The ferocious war of words on the merits of the EU deal has already been gathering pace.
A pointless one because the concept of ‘good’ is wholly relative to subjective perspectives and values. But as certain as death and taxes, the mouth-froth preceded any meaningful analysis.
Yes – at the point that the crass crescendo was hitting its opening curve, nobody had even read it.
Mind you, this deal was bottomed out months ago. The recent brinky-dink rollercoaster has all been either flash showboating or scaffolding flexible contingencies that would sell necessary trade-offs to the most rabid wolves at either extreme. Placating the psychos was always key to smoothing the path to an acceptance of inevitable compromise and to sidestep earlier promises.
But back to the social media frenzy, and conclusions were as ever being knee-jerked from pre-conceived attitudes and values, not on fact-based assessment of the detail. That is how cats roll in current times.
That same relegation of facts had in 2016 rocket-fuelled Brexit from the gammon fringes to the heady heights of rank outsider. From then on, the emotive spunk of a vibrant Leave campaign trumped condescending Remain indifference and stridently closed the gap at the ballot box. The whole jolly jaunt jammily jerked and tipped into Leave, and the rest, as they say, is history.
Had Remain stuck to factually based rationale and converted their open goal, they would have nailed it at a canter. After all, there was always a far greater mass of UK folk prizing economic certainty over any dreamy notions of sovereignty.
And now we are left with the sorry spectacle of sobbing sycophants whose direct line from Brussels – and with it guidance and at times instructions – has been snipped. It is unquestionably bitter regret and angst at apathetic and impotent referendum campaigning that explains the vitriol of legions of limp Liberals as a near-insurmountable, projected self-loathing.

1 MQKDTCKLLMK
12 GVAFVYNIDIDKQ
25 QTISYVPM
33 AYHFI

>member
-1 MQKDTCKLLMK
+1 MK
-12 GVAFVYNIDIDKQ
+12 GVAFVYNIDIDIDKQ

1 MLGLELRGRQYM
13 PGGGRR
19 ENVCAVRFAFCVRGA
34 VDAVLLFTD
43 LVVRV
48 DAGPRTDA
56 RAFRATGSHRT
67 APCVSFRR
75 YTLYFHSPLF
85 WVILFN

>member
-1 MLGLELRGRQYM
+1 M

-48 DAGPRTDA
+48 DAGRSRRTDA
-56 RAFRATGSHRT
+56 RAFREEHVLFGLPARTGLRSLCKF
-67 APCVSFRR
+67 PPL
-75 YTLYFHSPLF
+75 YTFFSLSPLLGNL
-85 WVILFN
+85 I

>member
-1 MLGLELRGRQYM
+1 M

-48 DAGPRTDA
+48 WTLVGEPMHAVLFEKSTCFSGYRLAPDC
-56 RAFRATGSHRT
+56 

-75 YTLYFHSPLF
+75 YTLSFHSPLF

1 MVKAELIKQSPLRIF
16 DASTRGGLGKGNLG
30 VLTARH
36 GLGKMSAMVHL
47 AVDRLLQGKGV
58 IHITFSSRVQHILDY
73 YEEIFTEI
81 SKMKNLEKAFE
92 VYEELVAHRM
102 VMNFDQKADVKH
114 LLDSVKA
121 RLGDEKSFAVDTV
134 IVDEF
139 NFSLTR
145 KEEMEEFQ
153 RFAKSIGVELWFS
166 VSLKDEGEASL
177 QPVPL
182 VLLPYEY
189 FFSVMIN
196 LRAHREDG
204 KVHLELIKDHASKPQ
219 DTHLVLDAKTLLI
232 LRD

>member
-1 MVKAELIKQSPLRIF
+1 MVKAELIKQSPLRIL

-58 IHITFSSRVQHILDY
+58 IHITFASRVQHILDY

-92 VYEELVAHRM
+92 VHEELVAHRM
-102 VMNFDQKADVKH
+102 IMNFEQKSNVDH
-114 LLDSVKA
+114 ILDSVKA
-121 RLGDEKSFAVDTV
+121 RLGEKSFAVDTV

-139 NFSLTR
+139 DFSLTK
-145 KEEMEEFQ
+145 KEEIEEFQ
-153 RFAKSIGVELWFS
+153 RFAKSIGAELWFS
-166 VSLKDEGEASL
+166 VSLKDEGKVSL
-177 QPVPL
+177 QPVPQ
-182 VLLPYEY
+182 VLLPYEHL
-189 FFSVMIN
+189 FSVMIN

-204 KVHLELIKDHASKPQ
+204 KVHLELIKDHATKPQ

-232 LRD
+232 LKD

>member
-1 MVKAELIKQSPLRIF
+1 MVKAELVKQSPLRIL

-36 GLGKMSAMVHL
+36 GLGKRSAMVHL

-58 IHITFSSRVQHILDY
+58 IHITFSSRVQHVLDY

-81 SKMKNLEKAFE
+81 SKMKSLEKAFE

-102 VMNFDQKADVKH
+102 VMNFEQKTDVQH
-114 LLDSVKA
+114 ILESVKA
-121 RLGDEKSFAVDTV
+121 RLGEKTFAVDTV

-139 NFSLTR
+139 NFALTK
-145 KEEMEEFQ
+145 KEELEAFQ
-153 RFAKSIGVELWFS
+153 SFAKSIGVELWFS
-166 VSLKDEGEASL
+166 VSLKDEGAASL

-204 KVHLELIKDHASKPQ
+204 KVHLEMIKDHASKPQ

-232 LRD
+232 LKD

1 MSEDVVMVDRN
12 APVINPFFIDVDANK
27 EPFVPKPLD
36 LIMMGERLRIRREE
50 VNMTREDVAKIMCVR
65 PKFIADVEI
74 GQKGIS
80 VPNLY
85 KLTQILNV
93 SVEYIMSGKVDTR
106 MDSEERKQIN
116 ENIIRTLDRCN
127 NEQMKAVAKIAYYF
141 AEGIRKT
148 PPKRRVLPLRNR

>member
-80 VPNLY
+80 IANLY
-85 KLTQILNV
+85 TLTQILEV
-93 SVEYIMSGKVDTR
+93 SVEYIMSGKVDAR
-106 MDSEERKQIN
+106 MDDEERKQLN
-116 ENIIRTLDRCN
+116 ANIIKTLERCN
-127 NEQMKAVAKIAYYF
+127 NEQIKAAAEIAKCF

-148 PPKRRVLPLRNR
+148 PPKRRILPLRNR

They stood by and ushered the contrary combatants onto centre stage almost unopposed. That’s got to hurt. For all the bluster from butthurt centrists that Leave voters will have to ‘own’ any future challenges, they should really be looking closer to home.
Deep down, they all know this very well, and they should now wake up and down a shot or two of pragmatism. It’s happening, and we are where we are. While we are topping up our festive flutes with centre-lefty tears, the salient facts remain: it’s finito, and we all have to own it.
Let us now hope that the greatest win of all will be that we ditch this national obsession with the European ideal and move on.
But make no mistake – there is no going back. Any future opening to rejoin would be on federalist terms for which support from former Remain quarters would undoubtedly evaporate. In that sense, Rejoin is so far astray on a concreted back foot, the weedy Remainer corpse will likely never again be floating to the surface.
In 2016, we thought it was all over.
It is now.